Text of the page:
Most of us have heard of opioids before. Either we’ve seen things about them, we’ve been prescribed them, or we know someone who has been prescribed them. Everyone may not know that opioids are one of the most addictive types of drugs in America because of the way they interact with the body. Not only are they widely prescribed, but they are also tightly controlled because they have the potential to become addictive. Even those who take them like they are meant to be taken are still at risk of becoming addicted.
At Recover Now, we know how important it is to understand the substances you’re putting in your body and how knowing what those substances are doing to your body can help you in keeping from getting addicted. In this post, we are going to focus on the effects of opioids, how opioids affect the body and why they are so addictive and how to find treatment for opioid addiction.
What Are Opioids?
Opioids are a classification of drugs that are primarily involved in the relief and management of pain. They are prescribed for injuries, after surgeries, and for patients with chronic illnesses which cause severe pain, such as cancer and fibromyalgia.
Because of the usefulness of the drugs, they are some of the most widely prescribed drugs in the United States, despite the potential for addiction. Some of the commonly prescribed opioids include brands like Vicodin, Percocet, and the entirety of the “oxy” family of drugs. There are also completely illegal opioids, such as heroin and fentanyl, which are incredibly addictive and incredibly dangerous.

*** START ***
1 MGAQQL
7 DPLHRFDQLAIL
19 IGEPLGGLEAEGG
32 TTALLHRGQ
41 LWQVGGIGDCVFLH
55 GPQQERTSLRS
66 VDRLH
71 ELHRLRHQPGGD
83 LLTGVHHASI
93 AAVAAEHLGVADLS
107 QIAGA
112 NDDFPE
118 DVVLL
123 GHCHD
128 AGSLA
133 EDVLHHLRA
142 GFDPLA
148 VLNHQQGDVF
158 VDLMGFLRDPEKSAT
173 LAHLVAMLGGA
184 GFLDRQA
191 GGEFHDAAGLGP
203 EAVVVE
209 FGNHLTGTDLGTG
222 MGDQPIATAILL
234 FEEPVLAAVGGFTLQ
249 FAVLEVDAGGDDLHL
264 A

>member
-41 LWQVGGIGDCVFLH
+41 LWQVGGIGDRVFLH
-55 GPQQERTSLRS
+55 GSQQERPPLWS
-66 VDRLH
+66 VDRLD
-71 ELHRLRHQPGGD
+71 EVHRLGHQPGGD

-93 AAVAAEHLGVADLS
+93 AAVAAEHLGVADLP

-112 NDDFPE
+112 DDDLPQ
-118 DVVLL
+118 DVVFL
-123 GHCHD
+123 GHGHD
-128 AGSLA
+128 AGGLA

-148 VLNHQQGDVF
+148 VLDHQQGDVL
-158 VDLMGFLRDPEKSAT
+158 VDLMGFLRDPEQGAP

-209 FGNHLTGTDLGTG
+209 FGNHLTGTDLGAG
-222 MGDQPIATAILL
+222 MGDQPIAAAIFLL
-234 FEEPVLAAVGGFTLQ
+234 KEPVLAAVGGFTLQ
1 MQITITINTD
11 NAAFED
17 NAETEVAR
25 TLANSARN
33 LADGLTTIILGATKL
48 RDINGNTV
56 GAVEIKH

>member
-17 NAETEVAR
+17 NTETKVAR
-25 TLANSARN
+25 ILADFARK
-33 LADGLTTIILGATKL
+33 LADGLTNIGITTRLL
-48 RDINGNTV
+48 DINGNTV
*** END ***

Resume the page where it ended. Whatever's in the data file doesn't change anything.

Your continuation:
Besides being widely prescribed for pain, opioids come in two varieties: long-acting and short-acting opioids. Short-acting opioids last for a few hours and typically only remain in the system for about as long. Long-acting opioids are meant for pain management over a long period and can last for much longer and stay in the body for days at a time.
Another important thing to remember is that pain relievers can be prescribed that are considered non-opiate pain relievers. While generally rarer, they can be used as a substitute if someone has shown a history of addiction to opioids or has a general history of habit-forming behavior.
How Do Opioids Affect the Body?
Opioids work in the body by acting on the brain and the central nervous system. Once in the body, opioids work to calm the nerve receptors that detect pain and to slow the signals sent to the brain. This causes instant pain relief in the short term, and over the long term, it makes it so that the pain receptors themselves respond differently to pain.
Over time the body develops a resistance to this effect, so it is necessary to increase the dosage or change medication in order for the effects to continue, but it is for these reasons that opioids are so effective at managing even the most severe and chronic pain. They literally change the way the body feels and responds to pain.
Why Are Opioids So Addictive?
There are two reasons that opioids are so highly addictive.
The first reason is that many people enjoy the feeling that opioids give them when taken. In particular, opioids are known to produce a euphoric sensation that people find pleasurable, almost like a high of sorts. In order to continue to feel this, people will begin to take more and more, well beyond their prescribed dosage.
Secondly, opioids are addictive because, over time, they change the chemistry of the brain and central nervous system, which causes them to adapt to the presence of opioids. Without opioids, the body begins to go through what is known as withdrawal. The body becomes chemically dependent on the substance to function normally, and then eventually, a person becomes fully addicted to the drugs.
How to Find Opioid Addiction Treatment
If you or someone you know is suffering from an opioid addiction, the next step is to get help from a Louisiana treatment facility like ours here at Recover Now. We offer high-quality outpatient treatment in Louisiana.
This allows our clients to focus solely on recovery while the treatment plan works to give them the tools to return to a life free of opioids.
If you know someone suffering from an opioid addiction, contact Recover Now today.